I don’t agree. The rules are there for everyone to follow and many people haven’t been prepared to follow them to this point so why give them any further leeway. If you give people an inch, they’ll take a mile. Some people are going to get a long overdue wake up call.

    2 people like this.
    • April 6, 2021 at 6:04 pm

      Peter, as a seasoned domain investor and commentator over many years, in my opinion some of the proposed new rules are confusing and conflicted.

      Yes, there are some people who perhaps don’t do the right thing as a matter of course. But there are many more who wouldn’t have a clue as to what is going on. That’s why a possible amnesty could be a community service.


      A Domainer likes this.
  • April 6, 2021 at 2:45 pm

    People had been warned of the impending auDA created chaos they may suffer from… auDA had just delayed it. It will start from next week durIng COVID and during a time that many businesses, families, jobs, workers have been suffering already.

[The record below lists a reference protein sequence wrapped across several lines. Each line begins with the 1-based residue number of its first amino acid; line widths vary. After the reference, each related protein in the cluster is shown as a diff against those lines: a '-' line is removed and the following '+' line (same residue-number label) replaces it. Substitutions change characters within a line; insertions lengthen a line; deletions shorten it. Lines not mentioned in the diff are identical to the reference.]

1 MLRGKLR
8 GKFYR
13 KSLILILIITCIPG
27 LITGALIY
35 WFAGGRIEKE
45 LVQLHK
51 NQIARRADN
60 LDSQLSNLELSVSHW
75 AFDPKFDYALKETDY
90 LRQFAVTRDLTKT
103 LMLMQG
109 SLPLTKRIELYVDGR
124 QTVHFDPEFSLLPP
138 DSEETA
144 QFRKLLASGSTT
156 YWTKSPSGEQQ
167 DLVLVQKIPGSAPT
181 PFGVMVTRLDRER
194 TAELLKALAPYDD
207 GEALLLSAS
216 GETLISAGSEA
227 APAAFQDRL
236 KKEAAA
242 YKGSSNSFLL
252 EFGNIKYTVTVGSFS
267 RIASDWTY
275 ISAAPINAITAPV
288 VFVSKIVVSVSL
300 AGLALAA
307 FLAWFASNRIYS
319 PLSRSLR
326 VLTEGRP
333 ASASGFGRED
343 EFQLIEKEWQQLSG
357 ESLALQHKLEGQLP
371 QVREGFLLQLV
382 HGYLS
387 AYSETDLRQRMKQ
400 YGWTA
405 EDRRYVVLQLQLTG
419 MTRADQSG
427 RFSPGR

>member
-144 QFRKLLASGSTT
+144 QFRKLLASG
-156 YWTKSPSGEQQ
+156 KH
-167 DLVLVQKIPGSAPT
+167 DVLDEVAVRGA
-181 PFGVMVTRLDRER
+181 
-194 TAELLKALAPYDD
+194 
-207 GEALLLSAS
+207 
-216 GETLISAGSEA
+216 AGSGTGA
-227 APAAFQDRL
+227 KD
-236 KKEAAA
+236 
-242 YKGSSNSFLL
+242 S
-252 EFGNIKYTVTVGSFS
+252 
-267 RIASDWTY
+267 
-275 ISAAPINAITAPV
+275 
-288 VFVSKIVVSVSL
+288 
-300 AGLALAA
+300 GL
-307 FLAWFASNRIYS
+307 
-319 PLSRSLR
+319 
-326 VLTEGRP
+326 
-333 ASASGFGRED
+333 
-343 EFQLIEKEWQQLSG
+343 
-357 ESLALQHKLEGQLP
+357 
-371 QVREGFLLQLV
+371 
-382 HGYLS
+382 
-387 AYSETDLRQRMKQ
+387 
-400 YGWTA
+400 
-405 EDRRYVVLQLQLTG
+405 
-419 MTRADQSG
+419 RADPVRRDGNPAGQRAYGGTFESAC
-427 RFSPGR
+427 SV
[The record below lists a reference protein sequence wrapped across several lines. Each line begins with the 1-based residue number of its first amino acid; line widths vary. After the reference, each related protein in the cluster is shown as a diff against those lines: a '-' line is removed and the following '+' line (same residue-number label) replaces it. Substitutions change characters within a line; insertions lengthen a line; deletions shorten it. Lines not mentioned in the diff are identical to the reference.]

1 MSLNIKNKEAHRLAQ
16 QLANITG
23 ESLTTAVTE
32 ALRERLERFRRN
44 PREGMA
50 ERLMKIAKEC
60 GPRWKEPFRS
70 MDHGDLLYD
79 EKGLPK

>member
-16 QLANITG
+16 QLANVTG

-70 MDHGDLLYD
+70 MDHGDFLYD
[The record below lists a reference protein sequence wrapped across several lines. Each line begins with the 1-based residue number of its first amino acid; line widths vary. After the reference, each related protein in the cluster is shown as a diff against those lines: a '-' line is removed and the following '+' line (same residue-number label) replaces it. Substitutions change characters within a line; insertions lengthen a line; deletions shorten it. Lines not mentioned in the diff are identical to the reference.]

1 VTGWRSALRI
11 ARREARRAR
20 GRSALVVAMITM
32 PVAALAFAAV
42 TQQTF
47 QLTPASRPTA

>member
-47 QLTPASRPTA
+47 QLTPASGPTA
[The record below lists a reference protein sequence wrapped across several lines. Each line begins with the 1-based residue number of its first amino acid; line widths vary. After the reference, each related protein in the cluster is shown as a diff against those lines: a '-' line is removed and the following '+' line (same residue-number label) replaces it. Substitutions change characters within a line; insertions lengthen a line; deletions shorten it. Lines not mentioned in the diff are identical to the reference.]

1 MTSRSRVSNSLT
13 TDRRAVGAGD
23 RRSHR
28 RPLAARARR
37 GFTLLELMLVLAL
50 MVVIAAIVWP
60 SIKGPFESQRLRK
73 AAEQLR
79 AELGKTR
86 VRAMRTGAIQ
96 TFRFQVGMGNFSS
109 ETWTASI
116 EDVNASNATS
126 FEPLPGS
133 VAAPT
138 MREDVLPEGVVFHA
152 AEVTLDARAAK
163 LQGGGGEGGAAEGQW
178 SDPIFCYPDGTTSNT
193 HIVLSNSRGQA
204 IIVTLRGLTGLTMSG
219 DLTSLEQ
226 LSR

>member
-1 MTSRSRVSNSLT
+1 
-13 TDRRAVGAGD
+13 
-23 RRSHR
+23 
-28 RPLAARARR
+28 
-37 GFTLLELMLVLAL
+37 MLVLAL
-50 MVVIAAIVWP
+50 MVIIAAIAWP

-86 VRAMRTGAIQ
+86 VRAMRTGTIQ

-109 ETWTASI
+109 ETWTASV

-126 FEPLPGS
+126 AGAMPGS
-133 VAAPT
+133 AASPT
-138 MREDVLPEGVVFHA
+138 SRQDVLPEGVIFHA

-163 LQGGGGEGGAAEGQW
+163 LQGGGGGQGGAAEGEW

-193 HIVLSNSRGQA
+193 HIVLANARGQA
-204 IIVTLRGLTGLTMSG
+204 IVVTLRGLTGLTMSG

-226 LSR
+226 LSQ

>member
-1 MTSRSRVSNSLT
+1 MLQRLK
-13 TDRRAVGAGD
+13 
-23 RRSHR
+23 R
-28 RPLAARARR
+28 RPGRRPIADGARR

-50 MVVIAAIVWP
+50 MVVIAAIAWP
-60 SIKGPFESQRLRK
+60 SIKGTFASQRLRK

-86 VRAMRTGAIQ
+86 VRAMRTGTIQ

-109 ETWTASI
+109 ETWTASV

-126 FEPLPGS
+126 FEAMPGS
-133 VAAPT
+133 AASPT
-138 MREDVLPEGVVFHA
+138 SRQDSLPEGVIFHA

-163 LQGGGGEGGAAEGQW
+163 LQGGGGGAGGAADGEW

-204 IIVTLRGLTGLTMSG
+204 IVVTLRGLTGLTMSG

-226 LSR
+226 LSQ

BRUCE TONKIN AUDA COO said it himself years ago to auDA.. Now this is deleted from auDAs website but for some reason!

    “A key drawback of introducing names directly at the top level could be damage to the businesses of existing registrants, when registrations at the top level are made to trade off their reputations.

    There would be a significant cost to businesses to try to protect their brands in the top level without any specific gain from a consumer perspective.”

    From: Bruce Tonkin
    Sent: Thursday, 14 June 2007 7:40 PM
    To: [email protected]